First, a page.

As you are most certainly aware, war has broken out in eastern Europe. Storj is a US company. We stand firmly with Ukraine, and also recognize that the Russian people are not responsible for the recent actions by their government. We have a blog post coming about our support for Ukraine shortly.
As a US company, we must comply with any sanctions the US government imposes. The current sanctions do not require us to stop payment to Russian storage nodes. We will do our best to support storage node operators wherever they are while still complying with the laws that apply to us.
Currently, the only related sanctions we must comply with, in addition to sanctions in place prior to 2022, are for nodes operated in Luhanska Oblast, Donetska Oblast, and the Crimean peninsula, including Sebastopol. Nodes operated in these regions are currently under sanctions. This means that payment for these nodes will not go out. The situation is active and constantly changing, and if new sanctions are posted, we will comply with them.
Most recently, there has been some concern that Russia will decide to cut itself off from the global internet. This is not the first time Russia has considered this. Storj has been contemplating this possible outcome for some time, but believes the likelihood of this event has increased due to recent events.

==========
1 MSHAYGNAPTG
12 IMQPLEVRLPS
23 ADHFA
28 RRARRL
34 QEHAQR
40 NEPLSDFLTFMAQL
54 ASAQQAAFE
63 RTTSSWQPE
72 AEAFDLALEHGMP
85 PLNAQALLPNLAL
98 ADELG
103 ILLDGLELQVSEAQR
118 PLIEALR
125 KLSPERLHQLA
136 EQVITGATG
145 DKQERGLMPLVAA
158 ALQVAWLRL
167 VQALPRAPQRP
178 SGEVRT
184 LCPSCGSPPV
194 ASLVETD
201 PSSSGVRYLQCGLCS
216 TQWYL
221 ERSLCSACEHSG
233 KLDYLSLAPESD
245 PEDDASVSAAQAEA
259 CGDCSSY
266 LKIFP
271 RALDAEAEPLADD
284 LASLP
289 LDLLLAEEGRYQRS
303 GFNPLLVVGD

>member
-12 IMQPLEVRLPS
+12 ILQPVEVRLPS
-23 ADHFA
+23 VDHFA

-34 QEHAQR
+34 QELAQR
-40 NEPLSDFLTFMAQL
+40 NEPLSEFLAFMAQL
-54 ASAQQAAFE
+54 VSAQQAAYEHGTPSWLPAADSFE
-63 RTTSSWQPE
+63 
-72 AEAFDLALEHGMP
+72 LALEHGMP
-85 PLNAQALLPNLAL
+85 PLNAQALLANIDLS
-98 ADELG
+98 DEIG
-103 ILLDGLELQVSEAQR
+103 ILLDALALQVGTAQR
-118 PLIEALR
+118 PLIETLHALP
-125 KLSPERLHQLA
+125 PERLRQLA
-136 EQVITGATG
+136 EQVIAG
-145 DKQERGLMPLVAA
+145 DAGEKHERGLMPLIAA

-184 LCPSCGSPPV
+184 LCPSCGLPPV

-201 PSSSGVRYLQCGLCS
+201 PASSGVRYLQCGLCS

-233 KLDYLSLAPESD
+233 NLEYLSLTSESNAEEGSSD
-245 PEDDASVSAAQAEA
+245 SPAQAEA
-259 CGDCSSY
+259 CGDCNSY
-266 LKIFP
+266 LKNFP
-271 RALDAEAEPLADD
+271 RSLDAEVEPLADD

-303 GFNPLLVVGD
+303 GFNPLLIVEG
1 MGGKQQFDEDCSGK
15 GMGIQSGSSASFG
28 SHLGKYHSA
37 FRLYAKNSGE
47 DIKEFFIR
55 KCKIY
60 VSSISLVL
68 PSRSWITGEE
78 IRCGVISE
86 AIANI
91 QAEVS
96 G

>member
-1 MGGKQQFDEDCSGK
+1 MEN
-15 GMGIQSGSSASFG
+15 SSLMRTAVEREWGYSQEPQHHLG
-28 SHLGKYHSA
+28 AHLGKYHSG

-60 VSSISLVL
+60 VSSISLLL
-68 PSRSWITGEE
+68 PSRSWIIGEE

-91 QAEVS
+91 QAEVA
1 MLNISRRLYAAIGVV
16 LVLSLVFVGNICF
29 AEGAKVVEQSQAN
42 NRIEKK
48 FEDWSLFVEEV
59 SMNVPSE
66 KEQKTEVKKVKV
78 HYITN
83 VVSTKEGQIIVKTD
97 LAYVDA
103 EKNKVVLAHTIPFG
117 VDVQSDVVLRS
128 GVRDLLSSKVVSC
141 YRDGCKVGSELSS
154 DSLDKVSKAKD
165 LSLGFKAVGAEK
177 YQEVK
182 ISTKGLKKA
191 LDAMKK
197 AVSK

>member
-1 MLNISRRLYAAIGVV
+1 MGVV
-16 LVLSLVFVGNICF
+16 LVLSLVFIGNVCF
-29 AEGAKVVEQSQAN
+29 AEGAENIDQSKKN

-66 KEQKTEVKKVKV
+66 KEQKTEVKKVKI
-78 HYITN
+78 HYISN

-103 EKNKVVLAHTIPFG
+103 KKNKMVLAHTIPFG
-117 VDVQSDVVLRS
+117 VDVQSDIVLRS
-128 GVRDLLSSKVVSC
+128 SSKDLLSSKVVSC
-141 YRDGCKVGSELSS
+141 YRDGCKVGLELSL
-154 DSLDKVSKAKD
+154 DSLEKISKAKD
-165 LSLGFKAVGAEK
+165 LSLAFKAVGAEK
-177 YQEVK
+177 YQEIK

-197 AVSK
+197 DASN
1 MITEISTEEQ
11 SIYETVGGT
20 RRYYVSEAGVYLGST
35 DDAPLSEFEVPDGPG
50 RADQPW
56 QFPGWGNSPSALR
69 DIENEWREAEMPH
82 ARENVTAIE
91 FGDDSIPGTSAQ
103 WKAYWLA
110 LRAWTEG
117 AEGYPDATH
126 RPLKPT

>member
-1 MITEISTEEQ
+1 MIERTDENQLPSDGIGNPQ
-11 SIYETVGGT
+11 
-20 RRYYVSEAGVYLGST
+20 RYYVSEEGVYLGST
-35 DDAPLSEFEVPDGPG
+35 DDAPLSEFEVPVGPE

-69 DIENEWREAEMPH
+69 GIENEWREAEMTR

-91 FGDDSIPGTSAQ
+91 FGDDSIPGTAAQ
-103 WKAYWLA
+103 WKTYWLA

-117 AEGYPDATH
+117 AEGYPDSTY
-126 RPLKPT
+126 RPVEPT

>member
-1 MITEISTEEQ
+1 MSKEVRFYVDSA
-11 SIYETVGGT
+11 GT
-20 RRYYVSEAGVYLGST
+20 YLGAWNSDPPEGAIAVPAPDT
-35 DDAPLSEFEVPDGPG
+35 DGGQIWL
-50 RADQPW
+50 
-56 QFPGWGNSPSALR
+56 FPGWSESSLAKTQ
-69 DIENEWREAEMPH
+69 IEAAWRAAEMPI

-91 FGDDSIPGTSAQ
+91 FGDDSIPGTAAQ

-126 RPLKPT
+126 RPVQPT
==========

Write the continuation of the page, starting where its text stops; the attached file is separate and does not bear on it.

Storj expects to occasionally have advanced notice of risks impacting storage nodes’ internet connectivity. While we make every effort to be prepared in advance for a situation such as this happening without warning, an unexpected event of this magnitude could have a major impact in repair load after the fact, even if no data is lost (we do not expect lost data even if this were to happen unexpectedly). It would be better to spread this load out in advance. In the case of a hurricane, for instance, we may temporarily halt new uploads to a suspected affected region, and increase repair rates around that region during that time.
The Russian internet connectivity concern is no different. Storj believes there is potential for risk, and as a result, has temporarily halted new uploads to storage nodes in Russia and once more increased repair thresholds.
If you’ve been seeing recent code changes: we made these changes by excluding certain regions during uploads and during our health evaluation phase, but have so far not chosen to actually instruct the repair workers to treat pieces in excluded regions as failed.
We are hoping for peace and are eager to look back on this step as overly cautious. Please stay tuned for an update about what we’re doing to support Ukraine, and as always we are eager for feedback on what more we can do to facilitate peace and stability during this time.